Rather than building in old money into Cutler’s guarantee package the $54 million is entirely made up of new money. With most of the guarantee being earned by March of 2015, that made this arguably one of the worst guarantee structures in the NFL for any team. It was touted as a benefit for the team that no signing bonus was included (they had to quickly restructure and add one in a few weeks later) but with the monstrous guarantee it more or less provided a block to movement the same as a bonus. Other teams were soon able to do contracts with better guarantee structures and cash terms for similar question mark players but Chicago didn’t even seem to try to go down that path. Had they signed Cutler in 2013 rather than 2014 they would have been able to release him after this year and probably saved themselves around $10 million. Instead they are more or less stuck with two more seasons of likely lackluster play and sulking on the sideline while they keep their fingers crossed that he can justify the contract. Out of all the big QB contracts in the NFL this one probably has the least upside at time of signing than any other player.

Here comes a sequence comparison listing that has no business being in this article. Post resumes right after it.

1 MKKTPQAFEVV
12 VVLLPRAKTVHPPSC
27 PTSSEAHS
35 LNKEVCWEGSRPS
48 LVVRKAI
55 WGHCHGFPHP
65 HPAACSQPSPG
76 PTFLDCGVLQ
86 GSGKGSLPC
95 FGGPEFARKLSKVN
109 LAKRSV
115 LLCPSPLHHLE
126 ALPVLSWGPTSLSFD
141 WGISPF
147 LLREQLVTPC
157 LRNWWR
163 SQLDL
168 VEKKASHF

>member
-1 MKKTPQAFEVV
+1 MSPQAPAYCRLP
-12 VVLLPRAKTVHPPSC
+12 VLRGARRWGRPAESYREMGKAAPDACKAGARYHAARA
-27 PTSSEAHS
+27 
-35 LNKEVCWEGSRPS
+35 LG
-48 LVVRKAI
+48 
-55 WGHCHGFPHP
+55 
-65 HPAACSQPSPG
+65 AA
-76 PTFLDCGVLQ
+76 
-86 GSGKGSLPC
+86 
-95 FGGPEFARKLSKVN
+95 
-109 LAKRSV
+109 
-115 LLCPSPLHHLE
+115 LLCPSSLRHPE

Every star in the universe aligned for Flacco when he earned this massive haul following his 2012 Super Bowl championship, making him the highest paid player in the NFL at the time of signing. Prior to his Super Bowl win Flacco was probably looked at as a $15-17 million a year player, not that far off from an Andy Dalton type. He’s a 3,600-3,900 yard a year type passer with a very strong arm in a league where players are chasing 5,000 yards. But his playoff record has been good and his 11 touchdown/0 interception run in 2012 is as good as anyone’s in history.